Real-time monitoring of intracellular calcium dynamic mobilization of a single cardiomyocyte in a microfluidic chip pertaining to drug discovery

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Detail(s)

Original languageEnglish
Pages (from-to)4723-4733
Journal / PublicationElectrophoresis
Volume28
Issue number24
Publication statusPublished - Dec 2007
Externally publishedYes

Abstract

A microfluidic method for real-time quantitative measurement of cellular response pertaining to drug discovery is reported. This method is capable of multiple-step liquid delivery for measuring the drug response of a single cardiomyocyte, due to the improved cell retention by a newly designed chip. The chip, which consists of a cell-retention chamber with a weir structure, was fabricated just by a one-photomask microfabrication procedure followed by on-chip etching. This method differs from the conventional method, which uses two-mask photolithography to fabricate the microchannel (deep etch) and the weir structure (shallow etch). The dimensions of the weir structure have been predicted by a mathematical model, and confirmed by confocal microscopy. Using this microfluidic method, the dynamic [Ca<sup>2+</sup>]<sub>i</sub> mobilization in a single cardiomyocyte during its spontaneous contraction was quantified. Furthermore, we measured the cellular response of a cardiomyocyte on (i) a known cardiotonic agent (caffeine), (ii) a cardiotoxic chemotherapeutic drug (daunorubicin), and (iii) an herbal anticancer drug candidate - isoliquiritigenin (IQ) based on the fluorescent calcium measurement. It was found that IQ had produced a less pronounced effect on calcium mobilization of the cardiomyocytes whereas caffeine and daunorubicin had much stronger effects on the cells. These three experiments on cardiomyocytes pertaining to drug discovery were only possible after the improved cell retention provided by the new chip design (MV2) required for multiple-step real-time cellular analysis on a microchip, as compared with our old chip design (MV1). © 2007 Wiley-VCH Verlag GmbH & Co. KGaA, Weinheim.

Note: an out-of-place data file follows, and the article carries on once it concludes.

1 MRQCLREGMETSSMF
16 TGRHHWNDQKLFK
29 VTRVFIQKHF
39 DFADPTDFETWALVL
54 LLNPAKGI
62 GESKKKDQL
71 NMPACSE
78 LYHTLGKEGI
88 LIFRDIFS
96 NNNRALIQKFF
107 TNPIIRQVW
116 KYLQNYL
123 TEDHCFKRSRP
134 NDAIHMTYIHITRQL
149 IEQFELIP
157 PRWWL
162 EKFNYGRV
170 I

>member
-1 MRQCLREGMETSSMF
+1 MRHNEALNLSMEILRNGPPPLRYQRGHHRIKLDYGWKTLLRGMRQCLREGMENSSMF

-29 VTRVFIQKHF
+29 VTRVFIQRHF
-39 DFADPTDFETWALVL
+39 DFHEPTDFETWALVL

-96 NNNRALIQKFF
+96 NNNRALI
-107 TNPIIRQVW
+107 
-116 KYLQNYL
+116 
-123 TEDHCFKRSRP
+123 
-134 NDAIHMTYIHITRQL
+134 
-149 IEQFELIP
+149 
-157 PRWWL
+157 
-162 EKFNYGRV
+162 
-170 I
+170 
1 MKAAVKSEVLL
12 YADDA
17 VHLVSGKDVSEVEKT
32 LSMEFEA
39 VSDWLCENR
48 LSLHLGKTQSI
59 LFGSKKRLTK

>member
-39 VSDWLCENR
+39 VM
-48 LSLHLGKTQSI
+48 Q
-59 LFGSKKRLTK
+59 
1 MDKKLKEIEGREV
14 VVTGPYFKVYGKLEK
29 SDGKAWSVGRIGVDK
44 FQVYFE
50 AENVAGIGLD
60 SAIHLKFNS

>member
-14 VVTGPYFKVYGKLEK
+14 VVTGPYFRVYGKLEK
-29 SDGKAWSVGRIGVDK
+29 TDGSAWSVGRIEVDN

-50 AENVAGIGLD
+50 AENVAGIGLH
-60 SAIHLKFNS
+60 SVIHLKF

Research Area(s)

  • Cardiomyocyte, Intracellular calcium measurement, Microfluidic chip, Single-cell analysis, Weir structure

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